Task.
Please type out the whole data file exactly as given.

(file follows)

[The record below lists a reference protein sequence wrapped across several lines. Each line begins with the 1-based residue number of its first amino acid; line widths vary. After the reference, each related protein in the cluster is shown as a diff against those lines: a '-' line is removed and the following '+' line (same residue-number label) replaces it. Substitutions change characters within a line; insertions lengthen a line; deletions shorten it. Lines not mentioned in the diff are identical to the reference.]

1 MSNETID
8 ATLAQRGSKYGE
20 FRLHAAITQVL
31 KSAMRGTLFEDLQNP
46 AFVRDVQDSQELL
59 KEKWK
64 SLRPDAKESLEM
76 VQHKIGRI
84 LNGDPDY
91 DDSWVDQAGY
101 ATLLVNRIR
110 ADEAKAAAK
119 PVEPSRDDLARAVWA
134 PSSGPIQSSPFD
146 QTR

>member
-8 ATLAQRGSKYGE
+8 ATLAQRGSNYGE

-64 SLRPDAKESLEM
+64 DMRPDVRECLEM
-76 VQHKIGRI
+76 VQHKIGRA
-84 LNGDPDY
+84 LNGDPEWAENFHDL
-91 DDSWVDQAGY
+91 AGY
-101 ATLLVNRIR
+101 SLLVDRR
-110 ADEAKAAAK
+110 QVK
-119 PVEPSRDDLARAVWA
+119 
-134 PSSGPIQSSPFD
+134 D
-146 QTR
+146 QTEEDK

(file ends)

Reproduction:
[The record below lists a reference protein sequence wrapped across several lines. Each line begins with the 1-based residue number of its first amino acid; line widths vary. After the reference, each related protein in the cluster is shown as a diff against those lines: a '-' line is removed and the following '+' line (same residue-number label) replaces it. Substitutions change characters within a line; insertions lengthen a line; deletions shorten it. Lines not mentioned in the diff are identical to the reference.]

1 MSNETID
8 ATLAQRGSKYGE
20 FRLHAAITQVL
31 KSAMRGTLFEDLQNP
46 AFVRDVQDSQELL
59 KEKWK
64 SLRPDAKESLEM
76 VQHKIGRI
84 LNGDPDY
91 DDSWVDQAGY
101 ATLLVNRIR
110 ADEAKAAAK
119 PVEPSRDDLARAVWA
134 PSSGPIQSSPFD
146 QTR

>member
-8 ATLAQRGSKYGE
+8 ATLAQRGSNYGE

-64 SLRPDAKESLEM
+64 DMRPDVRECLEM
-76 VQHKIGRI
+76 VQHKIGRA
-84 LNGDPDY
+84 LNGDPEWAENFHDL
-91 DDSWVDQAGY
+91 AGY
-101 ATLLVNRIR
+101 SLLVDRR
-110 ADEAKAAAK
+110 QVK
-119 PVEPSRDDLARAVWA
+119 
-134 PSSGPIQSSPFD
+134 D
-146 QTR
+146 QTEEDK